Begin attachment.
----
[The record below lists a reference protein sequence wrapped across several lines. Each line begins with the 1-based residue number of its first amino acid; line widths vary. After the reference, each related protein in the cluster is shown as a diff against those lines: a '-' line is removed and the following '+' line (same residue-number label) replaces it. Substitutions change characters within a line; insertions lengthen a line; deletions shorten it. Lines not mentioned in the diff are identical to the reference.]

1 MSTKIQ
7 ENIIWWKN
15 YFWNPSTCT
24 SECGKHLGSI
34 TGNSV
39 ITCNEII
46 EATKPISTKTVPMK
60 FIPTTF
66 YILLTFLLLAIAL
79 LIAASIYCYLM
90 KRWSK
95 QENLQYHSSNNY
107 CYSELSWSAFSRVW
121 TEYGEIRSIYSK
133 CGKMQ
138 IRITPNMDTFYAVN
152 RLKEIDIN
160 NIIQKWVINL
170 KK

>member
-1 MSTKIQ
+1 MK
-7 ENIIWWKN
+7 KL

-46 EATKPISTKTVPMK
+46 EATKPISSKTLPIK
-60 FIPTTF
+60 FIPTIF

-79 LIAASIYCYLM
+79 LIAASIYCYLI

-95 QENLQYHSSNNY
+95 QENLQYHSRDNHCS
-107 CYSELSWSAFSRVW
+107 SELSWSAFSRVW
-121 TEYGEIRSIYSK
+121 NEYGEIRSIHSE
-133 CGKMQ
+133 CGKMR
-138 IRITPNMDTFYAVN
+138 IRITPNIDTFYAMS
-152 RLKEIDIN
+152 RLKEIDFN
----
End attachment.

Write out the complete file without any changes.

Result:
[The record below lists a reference protein sequence wrapped across several lines. Each line begins with the 1-based residue number of its first amino acid; line widths vary. After the reference, each related protein in the cluster is shown as a diff against those lines: a '-' line is removed and the following '+' line (same residue-number label) replaces it. Substitutions change characters within a line; insertions lengthen a line; deletions shorten it. Lines not mentioned in the diff are identical to the reference.]

1 MSTKIQ
7 ENIIWWKN
15 YFWNPSTCT
24 SECGKHLGSI
34 TGNSV
39 ITCNEII
46 EATKPISTKTVPMK
60 FIPTTF
66 YILLTFLLLAIAL
79 LIAASIYCYLM
90 KRWSK
95 QENLQYHSSNNY
107 CYSELSWSAFSRVW
121 TEYGEIRSIYSK
133 CGKMQ
138 IRITPNMDTFYAVN
152 RLKEIDIN
160 NIIQKWVINL
170 KK

>member
-1 MSTKIQ
+1 MK
-7 ENIIWWKN
+7 KL

-46 EATKPISTKTVPMK
+46 EATKPISSKTLPIK
-60 FIPTTF
+60 FIPTIF

-79 LIAASIYCYLM
+79 LIAASIYCYLI

-95 QENLQYHSSNNY
+95 QENLQYHSRDNHCS
-107 CYSELSWSAFSRVW
+107 SELSWSAFSRVW
-121 TEYGEIRSIYSK
+121 NEYGEIRSIHSE
-133 CGKMQ
+133 CGKMR
-138 IRITPNMDTFYAVN
+138 IRITPNIDTFYAMS
-152 RLKEIDIN
+152 RLKEIDFN